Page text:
Speaker 1: Chris Marsden, Technical Community, Western European and Others Group (WEOG)
Speaker 2: Sunil Abraham, Civil Society, Asia-Pacific Group
Speaker 3: Flávia Lefèvre Guimarães, Civil Society, Latin American and Caribbean Group (GRULAC)
Speaker 4: Pedro Henrique Soares Ramos, Technical Community, Latin American and Caribbean Group (GRULAC)
Carlos Afonso (Nupef)
Oona Castro (Nupef)
Vinicius O. Santos (CGI.br)
Round Table - 90 Min
The session is structured around three 30-minute segments. The first will count on a 10 minutes general introduction about the topic under discussion by one of the moderators, who will summarize his/her briefing by posing a policy question to the participants: how emerging technologies and new business models impact Internet dynamics? A 20-minute segment will follow in which participants in the round-table will be able to make 2-minute interventions at a time. In the second 30-minute segment, the other moderator will present some conceptual and practical challenges related to what kind of connectivity challenges and services/contents availability gaps should be highlighted to understand this scenario. Another 20-minute segment will follow in which participants in the round-table will be able to make 2-minute interventions at a time. The last part of the session will comprise a 30-minute open mic session that will be based on a policy question that delves into “what sort of regulatory challenges zero-rating practices present to this evolving Internet ecosystem”. The last five minutes of the third segment will be used by the moderators to summarize discussions.
Mr. Christopher Marsden (Sussex University, UK)
Mr. Sunil Abraham (CIS India)
Ms. Danielle Kehl (New America's Open Technology Institute)*
Mr. Pedro Ramos (lawyer, specialist on net neutrality issues, Brazil)
Ms. Flavia Lefèvre (consumer rights lawyer, board member of CGI.br)
(*) To be confirmed.
The list of confirmed and prospective speakers comprises people from all stakeholder groups and individuals who have convergent and divergent economic, political and social perspectives on the policy questions proposed. A reasonable gender balance is achieved. Moderators, debaters and speakers come from four different countries, especially from the developing World, some of them being newcomers to the IGF space.
This workshop will discuss multiple views around the current Internet economy, mainly focusing how emerging technologies and new business models are changing Internet dynamics, both from the users and the providers point of view. In this context, there are specific practices which gain importance as they become transversal to basically everything surrounding the Internet services, as it has been happening with zero rating practices, that change historical logic of Internet provision and management.
All those entangled aspects also impact regulation and how public authorities deal with this transforming environment, balancing free and innovative markets with consumer and end-user strong protections. The session foresees dealing with all those topics, bringing a multidimensional approach to the problem, reuniting different voices coming from academia, civil society, private and government sector.
The discussion will be facilitated by the on site moderators who will guide the debate in each of the proposed “rounds” for the workshop as well as during the Q&A and comments session. The online moderator will make sure the remote participants are represented in the debate.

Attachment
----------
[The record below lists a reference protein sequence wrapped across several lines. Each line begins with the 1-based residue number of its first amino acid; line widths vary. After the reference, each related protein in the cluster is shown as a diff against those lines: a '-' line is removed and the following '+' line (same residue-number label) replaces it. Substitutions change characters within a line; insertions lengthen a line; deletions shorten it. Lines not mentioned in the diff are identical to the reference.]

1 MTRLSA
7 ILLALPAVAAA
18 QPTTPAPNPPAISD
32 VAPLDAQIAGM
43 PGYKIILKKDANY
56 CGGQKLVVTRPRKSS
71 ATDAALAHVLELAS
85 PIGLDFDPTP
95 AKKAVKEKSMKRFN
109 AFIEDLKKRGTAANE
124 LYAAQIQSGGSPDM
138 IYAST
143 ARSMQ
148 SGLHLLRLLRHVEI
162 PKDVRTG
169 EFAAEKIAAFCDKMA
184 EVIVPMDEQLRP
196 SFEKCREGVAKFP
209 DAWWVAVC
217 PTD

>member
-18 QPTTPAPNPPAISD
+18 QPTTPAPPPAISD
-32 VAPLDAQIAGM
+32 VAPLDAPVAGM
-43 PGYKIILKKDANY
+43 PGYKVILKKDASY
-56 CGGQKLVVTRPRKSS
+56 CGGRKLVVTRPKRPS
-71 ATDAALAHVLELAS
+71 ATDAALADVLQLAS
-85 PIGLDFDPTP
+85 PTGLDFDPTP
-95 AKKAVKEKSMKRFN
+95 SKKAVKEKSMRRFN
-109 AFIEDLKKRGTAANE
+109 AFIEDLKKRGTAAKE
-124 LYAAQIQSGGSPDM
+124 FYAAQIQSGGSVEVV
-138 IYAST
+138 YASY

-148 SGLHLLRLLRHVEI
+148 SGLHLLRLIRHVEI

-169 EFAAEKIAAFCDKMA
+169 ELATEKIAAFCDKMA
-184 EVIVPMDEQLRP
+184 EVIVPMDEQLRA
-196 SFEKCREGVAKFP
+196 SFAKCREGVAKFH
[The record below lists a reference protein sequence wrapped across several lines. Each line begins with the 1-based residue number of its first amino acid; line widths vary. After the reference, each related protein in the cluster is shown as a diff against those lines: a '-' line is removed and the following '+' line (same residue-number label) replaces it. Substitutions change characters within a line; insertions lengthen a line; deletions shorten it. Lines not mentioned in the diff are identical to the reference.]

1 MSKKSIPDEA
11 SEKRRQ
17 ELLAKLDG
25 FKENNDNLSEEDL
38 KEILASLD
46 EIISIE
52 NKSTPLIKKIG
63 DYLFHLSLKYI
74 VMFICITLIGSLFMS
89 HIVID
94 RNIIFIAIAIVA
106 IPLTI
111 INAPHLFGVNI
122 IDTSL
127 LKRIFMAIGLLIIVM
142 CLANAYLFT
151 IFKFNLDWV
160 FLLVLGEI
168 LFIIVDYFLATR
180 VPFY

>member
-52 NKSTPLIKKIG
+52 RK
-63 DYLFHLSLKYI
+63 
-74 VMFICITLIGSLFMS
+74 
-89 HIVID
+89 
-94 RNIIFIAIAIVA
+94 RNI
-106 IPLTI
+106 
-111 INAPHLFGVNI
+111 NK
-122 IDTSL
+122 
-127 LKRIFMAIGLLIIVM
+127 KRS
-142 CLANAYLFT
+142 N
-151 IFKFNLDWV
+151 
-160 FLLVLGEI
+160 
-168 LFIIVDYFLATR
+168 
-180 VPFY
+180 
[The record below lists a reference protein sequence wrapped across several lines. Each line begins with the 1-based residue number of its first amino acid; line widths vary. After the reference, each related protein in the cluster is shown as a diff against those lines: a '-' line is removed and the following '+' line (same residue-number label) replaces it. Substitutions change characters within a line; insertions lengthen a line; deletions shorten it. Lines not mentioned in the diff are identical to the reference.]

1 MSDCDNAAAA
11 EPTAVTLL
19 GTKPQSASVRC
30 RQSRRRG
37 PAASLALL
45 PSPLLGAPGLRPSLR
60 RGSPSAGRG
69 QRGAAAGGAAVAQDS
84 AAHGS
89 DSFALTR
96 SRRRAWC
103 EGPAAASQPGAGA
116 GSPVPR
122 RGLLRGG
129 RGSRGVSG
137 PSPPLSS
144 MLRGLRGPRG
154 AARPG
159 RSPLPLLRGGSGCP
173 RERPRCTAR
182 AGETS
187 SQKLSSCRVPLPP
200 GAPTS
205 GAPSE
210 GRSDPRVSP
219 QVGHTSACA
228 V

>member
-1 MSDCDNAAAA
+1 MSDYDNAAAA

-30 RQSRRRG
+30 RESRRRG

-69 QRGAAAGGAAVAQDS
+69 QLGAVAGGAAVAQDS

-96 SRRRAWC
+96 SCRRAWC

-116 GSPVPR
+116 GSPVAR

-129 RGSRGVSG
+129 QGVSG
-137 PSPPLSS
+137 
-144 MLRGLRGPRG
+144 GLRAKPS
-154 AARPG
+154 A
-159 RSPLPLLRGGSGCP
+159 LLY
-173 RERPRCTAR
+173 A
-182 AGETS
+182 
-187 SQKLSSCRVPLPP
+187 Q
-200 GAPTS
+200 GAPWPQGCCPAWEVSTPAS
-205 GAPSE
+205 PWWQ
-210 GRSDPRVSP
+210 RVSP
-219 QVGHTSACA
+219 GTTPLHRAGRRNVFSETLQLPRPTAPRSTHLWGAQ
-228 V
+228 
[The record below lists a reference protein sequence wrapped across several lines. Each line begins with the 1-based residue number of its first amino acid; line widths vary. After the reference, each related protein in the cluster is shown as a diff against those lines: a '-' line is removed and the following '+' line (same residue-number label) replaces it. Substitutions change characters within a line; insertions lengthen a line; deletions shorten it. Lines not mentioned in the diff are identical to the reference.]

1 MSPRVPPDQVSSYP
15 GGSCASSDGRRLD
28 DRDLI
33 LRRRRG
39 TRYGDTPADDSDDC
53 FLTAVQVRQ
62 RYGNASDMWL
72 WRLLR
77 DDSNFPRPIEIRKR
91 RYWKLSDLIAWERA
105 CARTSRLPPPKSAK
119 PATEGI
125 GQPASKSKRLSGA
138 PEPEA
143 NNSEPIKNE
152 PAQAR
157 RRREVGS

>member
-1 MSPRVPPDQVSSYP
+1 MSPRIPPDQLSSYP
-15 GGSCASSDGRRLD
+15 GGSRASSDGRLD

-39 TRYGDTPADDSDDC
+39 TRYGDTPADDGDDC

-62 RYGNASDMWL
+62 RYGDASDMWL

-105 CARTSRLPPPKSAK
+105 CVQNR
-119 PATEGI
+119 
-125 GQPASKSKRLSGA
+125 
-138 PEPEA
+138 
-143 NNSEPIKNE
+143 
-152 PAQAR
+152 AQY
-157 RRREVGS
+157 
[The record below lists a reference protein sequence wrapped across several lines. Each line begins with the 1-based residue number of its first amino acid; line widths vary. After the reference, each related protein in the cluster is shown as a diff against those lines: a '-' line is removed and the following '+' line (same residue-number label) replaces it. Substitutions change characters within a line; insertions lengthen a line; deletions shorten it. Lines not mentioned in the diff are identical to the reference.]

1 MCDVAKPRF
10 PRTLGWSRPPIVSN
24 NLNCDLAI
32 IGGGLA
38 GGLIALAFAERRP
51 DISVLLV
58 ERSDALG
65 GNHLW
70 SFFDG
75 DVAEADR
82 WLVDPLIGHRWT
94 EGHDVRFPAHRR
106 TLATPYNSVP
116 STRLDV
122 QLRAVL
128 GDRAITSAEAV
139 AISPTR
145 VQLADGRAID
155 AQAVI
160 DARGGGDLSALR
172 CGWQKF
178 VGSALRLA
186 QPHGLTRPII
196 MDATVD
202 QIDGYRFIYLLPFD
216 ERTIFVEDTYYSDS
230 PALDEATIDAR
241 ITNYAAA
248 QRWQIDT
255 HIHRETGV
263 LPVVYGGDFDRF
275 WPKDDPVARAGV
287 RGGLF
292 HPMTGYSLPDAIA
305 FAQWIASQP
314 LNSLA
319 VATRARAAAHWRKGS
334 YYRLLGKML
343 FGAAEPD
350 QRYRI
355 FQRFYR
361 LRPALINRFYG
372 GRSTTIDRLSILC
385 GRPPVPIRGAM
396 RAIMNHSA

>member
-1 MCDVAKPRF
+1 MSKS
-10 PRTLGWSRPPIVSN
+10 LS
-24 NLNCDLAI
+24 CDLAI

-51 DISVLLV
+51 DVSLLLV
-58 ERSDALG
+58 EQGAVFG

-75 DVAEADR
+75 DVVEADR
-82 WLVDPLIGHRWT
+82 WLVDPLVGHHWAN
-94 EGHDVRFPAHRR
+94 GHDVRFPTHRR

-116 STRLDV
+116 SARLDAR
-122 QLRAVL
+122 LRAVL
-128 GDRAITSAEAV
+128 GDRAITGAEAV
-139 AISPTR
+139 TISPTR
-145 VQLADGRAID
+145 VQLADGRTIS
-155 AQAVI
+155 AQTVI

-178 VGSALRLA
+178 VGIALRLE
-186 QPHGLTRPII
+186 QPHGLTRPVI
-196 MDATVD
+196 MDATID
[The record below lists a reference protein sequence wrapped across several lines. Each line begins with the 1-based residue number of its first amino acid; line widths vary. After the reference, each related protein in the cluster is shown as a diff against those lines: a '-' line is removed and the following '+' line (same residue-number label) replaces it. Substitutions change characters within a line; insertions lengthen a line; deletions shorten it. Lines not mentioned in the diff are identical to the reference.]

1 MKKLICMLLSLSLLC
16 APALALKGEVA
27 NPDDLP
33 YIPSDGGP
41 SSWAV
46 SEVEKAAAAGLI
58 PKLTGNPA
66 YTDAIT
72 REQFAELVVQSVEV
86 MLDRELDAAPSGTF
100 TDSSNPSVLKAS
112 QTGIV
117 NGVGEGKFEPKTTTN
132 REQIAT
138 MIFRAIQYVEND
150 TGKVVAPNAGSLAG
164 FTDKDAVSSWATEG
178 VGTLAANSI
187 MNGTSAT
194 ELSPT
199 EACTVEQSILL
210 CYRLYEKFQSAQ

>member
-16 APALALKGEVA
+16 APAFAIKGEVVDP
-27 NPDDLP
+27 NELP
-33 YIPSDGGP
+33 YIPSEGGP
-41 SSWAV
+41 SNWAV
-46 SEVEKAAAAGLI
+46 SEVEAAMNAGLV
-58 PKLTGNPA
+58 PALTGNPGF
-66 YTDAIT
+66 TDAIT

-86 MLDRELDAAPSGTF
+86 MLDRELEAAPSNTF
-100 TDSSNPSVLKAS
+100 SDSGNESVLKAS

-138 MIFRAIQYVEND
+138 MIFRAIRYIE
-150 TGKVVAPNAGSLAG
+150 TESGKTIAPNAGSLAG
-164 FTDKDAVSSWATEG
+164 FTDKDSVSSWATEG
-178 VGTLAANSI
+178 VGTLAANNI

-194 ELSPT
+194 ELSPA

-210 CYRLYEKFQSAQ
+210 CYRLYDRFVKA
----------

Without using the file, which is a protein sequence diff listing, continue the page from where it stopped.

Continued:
(a) how emerging technologies and new business models impact Internet Dynamics?; (b) what kind of connectivity challenges and services/contents availability gaps should we highlight to understand this scenario?; (c) what sort of regulatory challenges zero rating practices present to this evolving Internet ecosystem; in particular, how zero-rating practices by Internet service providers have evolved in recent years?
In the worldwide long-run Internet evolution, it is possible to identify a series of changes of social, political, economic and cultural significance. The Internet innovation-driven logic causes unforeseen impacts, impinging new dynamics, shaping business models and putting on new challenges to policy, regulation and end-user practices in general. As per connectivity topics, a practice that is more and more common and integrated within markets, is the so-called zero-rating, a generic expression that could mean a sponsored data program, a free data usage within data plans, a content-based discrimination activity, a whole well defined and limited platform to provide access to specific applications among other examples.
Those types of practices have been subject of critical analyses by civil society and academia, also involving governments and the private sector. How to cope with those multiple meanings and realities? How to balance all different interests in Internet usage? The topic is extremely relevant as the emerging markets are witnessing a series of changing practices worldwide. New connectivity technologies and brand new application and content provisions demand more and more traffic as the user expands his/her visions of what the Internet is for.
On line participation and interaction will rely on the WebEx platform. Those joining the session using WebEx (either invited members of the round-table or the general audience) will be granted the floor in the Q&A segment of the workshop. People in charge of the moderation will strive to entertain onsite and remote participation indiscriminately. Social media (twitter and Facebook) will also be employed by the online moderator who will be in charge of browsing social media using some hashtags (to be defined).